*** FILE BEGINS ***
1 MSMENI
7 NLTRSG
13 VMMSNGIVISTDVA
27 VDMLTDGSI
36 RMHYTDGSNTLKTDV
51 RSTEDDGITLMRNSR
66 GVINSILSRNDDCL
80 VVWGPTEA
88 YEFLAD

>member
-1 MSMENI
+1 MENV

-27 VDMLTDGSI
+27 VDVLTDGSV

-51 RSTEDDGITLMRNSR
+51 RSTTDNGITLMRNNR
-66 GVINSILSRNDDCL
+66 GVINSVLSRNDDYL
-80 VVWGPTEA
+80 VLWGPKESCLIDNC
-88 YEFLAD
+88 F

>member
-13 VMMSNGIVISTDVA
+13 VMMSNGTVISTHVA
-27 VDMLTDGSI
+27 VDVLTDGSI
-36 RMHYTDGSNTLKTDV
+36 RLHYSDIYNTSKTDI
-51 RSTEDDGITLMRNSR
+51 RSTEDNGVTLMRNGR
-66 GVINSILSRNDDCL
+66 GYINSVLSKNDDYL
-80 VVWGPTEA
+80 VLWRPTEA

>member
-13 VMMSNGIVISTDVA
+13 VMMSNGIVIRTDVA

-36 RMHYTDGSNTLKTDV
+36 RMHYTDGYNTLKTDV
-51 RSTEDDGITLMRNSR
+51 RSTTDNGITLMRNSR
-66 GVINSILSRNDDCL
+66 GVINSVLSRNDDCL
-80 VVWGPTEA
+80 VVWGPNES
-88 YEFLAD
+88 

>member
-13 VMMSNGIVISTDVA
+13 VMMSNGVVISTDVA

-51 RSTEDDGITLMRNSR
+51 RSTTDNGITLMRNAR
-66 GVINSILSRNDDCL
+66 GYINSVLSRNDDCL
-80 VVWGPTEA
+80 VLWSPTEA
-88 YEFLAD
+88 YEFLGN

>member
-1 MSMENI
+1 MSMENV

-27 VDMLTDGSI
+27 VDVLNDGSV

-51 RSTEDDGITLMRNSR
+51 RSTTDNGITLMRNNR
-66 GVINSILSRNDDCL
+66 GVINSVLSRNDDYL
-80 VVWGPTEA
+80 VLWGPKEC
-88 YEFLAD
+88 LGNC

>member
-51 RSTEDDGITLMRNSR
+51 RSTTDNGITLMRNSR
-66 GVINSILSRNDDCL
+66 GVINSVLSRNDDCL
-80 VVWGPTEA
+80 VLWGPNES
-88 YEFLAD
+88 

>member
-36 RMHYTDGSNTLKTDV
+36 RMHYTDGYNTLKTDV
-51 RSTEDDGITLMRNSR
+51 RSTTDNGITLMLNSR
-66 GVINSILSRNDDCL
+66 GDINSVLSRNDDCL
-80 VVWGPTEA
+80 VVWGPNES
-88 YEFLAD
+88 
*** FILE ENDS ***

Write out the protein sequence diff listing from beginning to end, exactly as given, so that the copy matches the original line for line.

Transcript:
1 MSMENI
7 NLTRSG
13 VMMSNGIVISTDVA
27 VDMLTDGSI
36 RMHYTDGSNTLKTDV
51 RSTEDDGITLMRNSR
66 GVINSILSRNDDCL
80 VVWGPTEA
88 YEFLAD

>member
-1 MSMENI
+1 MENV

-27 VDMLTDGSI
+27 VDVLTDGSV

-51 RSTEDDGITLMRNSR
+51 RSTTDNGITLMRNNR
-66 GVINSILSRNDDCL
+66 GVINSVLSRNDDYL
-80 VVWGPTEA
+80 VLWGPKESCLIDNC
-88 YEFLAD
+88 F

>member
-13 VMMSNGIVISTDVA
+13 VMMSNGTVISTHVA
-27 VDMLTDGSI
+27 VDVLTDGSI
-36 RMHYTDGSNTLKTDV
+36 RLHYSDIYNTSKTDI
-51 RSTEDDGITLMRNSR
+51 RSTEDNGVTLMRNGR
-66 GVINSILSRNDDCL
+66 GYINSVLSKNDDYL
-80 VVWGPTEA
+80 VLWRPTEA

>member
-13 VMMSNGIVISTDVA
+13 VMMSNGIVIRTDVA

-36 RMHYTDGSNTLKTDV
+36 RMHYTDGYNTLKTDV
-51 RSTEDDGITLMRNSR
+51 RSTTDNGITLMRNSR
-66 GVINSILSRNDDCL
+66 GVINSVLSRNDDCL
-80 VVWGPTEA
+80 VVWGPNES
-88 YEFLAD
+88 

>member
-13 VMMSNGIVISTDVA
+13 VMMSNGVVISTDVA

-51 RSTEDDGITLMRNSR
+51 RSTTDNGITLMRNAR
-66 GVINSILSRNDDCL
+66 GYINSVLSRNDDCL
-80 VVWGPTEA
+80 VLWSPTEA
-88 YEFLAD
+88 YEFLGN

>member
-1 MSMENI
+1 MSMENV

-27 VDMLTDGSI
+27 VDVLNDGSV

-51 RSTEDDGITLMRNSR
+51 RSTTDNGITLMRNNR
-66 GVINSILSRNDDCL
+66 GVINSVLSRNDDYL
-80 VVWGPTEA
+80 VLWGPKEC
-88 YEFLAD
+88 LGNC

>member
-51 RSTEDDGITLMRNSR
+51 RSTTDNGITLMRNSR
-66 GVINSILSRNDDCL
+66 GVINSVLSRNDDCL
-80 VVWGPTEA
+80 VLWGPNES
-88 YEFLAD
+88 

>member
-36 RMHYTDGSNTLKTDV
+36 RMHYTDGYNTLKTDV
-51 RSTEDDGITLMRNSR
+51 RSTTDNGITLMLNSR
-66 GVINSILSRNDDCL
+66 GDINSVLSRNDDCL
-80 VVWGPTEA
+80 VVWGPNES
-88 YEFLAD
+88 